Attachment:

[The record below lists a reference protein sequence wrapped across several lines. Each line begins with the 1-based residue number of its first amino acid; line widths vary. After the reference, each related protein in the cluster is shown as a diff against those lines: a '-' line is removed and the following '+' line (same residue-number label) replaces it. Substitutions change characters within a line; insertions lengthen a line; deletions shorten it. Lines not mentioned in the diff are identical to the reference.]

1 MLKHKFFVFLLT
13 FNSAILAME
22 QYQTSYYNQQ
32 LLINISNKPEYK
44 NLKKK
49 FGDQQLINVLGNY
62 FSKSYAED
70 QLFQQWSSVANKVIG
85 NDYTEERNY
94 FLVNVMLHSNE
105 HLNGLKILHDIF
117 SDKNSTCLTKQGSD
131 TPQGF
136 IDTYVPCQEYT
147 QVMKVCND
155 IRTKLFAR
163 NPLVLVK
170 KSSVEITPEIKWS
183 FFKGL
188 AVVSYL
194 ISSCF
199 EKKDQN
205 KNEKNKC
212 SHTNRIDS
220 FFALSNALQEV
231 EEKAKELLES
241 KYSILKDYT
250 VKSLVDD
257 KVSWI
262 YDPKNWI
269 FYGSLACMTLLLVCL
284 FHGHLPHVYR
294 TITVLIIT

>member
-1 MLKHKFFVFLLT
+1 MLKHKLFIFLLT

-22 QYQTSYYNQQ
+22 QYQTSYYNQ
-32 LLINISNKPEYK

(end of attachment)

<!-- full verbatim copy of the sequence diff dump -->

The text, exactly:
[The record below lists a reference protein sequence wrapped across several lines. Each line begins with the 1-based residue number of its first amino acid; line widths vary. After the reference, each related protein in the cluster is shown as a diff against those lines: a '-' line is removed and the following '+' line (same residue-number label) replaces it. Substitutions change characters within a line; insertions lengthen a line; deletions shorten it. Lines not mentioned in the diff are identical to the reference.]

1 MLKHKFFVFLLT
13 FNSAILAME
22 QYQTSYYNQQ
32 LLINISNKPEYK
44 NLKKK
49 FGDQQLINVLGNY
62 FSKSYAED
70 QLFQQWSSVANKVIG
85 NDYTEERNY
94 FLVNVMLHSNE
105 HLNGLKILHDIF
117 SDKNSTCLTKQGSD
131 TPQGF
136 IDTYVPCQEYT
147 QVMKVCND
155 IRTKLFAR
163 NPLVLVK
170 KSSVEITPEIKWS
183 FFKGL
188 AVVSYL
194 ISSCF
199 EKKDQN
205 KNEKNKC
212 SHTNRIDS
220 FFALSNALQEV
231 EEKAKELLES
241 KYSILKDYT
250 VKSLVDD
257 KVSWI
262 YDPKNWI
269 FYGSLACMTLLLVCL
284 FHGHLPHVYR
294 TITVLIIT

>member
-1 MLKHKFFVFLLT
+1 MLKHKLFIFLLT

-22 QYQTSYYNQQ
+22 QYQTSYYNQ
-32 LLINISNKPEYK